05 August, 2021

In Sham Lal's India

The ex-ToI editor's epochal writings capture how 'Imagined India' was created

illustration by Sandeep Adhwaryu
In Sham Lal's India
In 1947, when India became independent, the United Nations had just 61 members. Today, it has 179. In the 56 intervening years, nearly all the six-score new entrants to nationhood have experienced coups, revolutions, bloodshed and anarchy. A dozen have become, or are close to becoming, failed states. By the early 1990s, says one estimate, 19 million people had been killed in the fratricidal, usually senseless, conflicts that had ravaged the 'third' world.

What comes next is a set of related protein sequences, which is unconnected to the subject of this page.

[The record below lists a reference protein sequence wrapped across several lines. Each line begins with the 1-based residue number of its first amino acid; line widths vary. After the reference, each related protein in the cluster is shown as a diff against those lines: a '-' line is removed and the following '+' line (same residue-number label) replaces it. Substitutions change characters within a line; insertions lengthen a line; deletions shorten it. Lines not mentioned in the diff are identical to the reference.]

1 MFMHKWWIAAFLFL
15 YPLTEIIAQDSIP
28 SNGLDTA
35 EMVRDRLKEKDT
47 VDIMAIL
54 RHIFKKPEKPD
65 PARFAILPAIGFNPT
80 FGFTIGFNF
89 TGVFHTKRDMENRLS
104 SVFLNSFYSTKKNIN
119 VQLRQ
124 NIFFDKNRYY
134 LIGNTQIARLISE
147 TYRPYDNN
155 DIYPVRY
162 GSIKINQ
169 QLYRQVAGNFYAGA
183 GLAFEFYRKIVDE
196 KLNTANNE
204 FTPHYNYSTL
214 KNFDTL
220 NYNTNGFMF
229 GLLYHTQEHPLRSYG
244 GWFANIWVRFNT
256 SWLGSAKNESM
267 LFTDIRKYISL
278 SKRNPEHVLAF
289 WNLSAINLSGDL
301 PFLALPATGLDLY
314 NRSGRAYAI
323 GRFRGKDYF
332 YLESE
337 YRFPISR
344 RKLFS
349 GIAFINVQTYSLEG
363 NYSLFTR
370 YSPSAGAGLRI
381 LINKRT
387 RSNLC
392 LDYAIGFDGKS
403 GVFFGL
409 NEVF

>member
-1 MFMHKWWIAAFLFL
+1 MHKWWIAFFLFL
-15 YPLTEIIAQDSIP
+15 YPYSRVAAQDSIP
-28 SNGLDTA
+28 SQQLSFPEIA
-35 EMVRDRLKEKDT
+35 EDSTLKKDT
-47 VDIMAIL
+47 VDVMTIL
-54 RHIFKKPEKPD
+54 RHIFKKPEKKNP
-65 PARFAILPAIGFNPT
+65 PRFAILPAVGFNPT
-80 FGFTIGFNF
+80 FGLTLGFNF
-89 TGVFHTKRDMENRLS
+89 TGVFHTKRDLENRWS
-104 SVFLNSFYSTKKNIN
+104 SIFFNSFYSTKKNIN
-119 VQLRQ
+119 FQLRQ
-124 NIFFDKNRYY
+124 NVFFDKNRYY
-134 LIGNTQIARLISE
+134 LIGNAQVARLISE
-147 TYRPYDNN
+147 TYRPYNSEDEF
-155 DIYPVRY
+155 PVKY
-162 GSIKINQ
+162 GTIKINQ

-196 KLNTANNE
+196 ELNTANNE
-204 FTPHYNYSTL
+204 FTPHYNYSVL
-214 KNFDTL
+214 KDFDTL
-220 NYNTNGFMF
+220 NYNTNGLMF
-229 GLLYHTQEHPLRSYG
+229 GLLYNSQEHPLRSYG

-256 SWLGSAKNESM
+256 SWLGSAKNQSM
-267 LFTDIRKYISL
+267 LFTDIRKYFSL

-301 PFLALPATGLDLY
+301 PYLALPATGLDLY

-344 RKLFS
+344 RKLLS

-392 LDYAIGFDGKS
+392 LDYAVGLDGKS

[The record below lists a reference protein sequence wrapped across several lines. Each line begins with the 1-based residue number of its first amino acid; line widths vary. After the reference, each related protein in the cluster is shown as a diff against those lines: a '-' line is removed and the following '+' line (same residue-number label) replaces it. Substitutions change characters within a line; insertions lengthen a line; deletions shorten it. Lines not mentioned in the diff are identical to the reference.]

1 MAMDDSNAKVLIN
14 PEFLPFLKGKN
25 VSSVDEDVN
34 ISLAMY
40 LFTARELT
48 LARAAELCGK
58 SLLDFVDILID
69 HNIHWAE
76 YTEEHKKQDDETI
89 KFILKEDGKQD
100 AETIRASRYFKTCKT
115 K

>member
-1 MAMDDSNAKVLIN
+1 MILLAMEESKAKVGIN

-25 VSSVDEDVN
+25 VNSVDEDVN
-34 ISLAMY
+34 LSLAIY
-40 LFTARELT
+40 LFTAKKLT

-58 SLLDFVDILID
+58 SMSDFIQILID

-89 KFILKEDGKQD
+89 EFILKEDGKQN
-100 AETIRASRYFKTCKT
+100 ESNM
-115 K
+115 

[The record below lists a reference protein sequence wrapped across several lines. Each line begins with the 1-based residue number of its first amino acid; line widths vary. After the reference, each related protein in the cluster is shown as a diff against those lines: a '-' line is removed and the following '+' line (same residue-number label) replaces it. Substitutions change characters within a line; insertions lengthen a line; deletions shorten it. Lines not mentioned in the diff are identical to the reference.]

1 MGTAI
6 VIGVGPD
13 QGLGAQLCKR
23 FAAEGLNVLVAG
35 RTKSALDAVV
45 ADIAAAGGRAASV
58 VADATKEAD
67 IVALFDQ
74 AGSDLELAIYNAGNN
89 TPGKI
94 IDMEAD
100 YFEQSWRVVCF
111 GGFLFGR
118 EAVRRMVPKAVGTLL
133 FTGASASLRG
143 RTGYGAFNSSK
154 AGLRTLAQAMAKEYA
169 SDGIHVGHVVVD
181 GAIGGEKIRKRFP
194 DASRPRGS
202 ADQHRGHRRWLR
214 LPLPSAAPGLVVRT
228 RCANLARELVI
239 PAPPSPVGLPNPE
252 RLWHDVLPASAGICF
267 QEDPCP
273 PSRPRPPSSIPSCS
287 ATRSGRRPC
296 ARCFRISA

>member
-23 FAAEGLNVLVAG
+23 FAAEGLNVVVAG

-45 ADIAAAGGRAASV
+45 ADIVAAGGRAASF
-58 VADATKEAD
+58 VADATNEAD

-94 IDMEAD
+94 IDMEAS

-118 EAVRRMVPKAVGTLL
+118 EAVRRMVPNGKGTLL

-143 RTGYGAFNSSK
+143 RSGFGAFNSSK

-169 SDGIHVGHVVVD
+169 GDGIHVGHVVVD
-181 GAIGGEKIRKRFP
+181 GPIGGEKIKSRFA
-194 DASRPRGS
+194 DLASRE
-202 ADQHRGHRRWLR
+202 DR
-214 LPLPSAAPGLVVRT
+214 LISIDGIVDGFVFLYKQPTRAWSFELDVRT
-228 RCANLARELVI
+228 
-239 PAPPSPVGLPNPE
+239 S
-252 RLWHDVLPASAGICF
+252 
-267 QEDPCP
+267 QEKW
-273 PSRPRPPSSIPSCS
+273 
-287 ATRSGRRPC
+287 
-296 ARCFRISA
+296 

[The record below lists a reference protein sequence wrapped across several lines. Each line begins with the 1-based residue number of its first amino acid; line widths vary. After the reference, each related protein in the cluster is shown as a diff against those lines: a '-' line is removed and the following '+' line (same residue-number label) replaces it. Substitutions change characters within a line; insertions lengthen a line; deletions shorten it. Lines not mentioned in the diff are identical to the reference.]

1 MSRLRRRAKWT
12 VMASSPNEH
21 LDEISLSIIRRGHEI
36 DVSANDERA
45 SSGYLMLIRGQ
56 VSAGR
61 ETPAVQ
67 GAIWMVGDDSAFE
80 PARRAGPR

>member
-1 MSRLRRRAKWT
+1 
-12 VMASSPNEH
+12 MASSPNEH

India, despite all its faults, has been among the few exceptions. This has allowed the Indian intelligentsia to both witness and participate in the most complex and exciting event that mankind has experienced—the birth of a modern nation. What we refer to as 'Independence' was simply the transfer of power from British rulers to Indian. An Indian nation, in the modern, European sense of the term, only existed in embryo in 1947. In the next five decades, it has slowly, often painfully, come into being. Such a transformation occurs only once in a nation's history and that too only if it is able to survive the experience....

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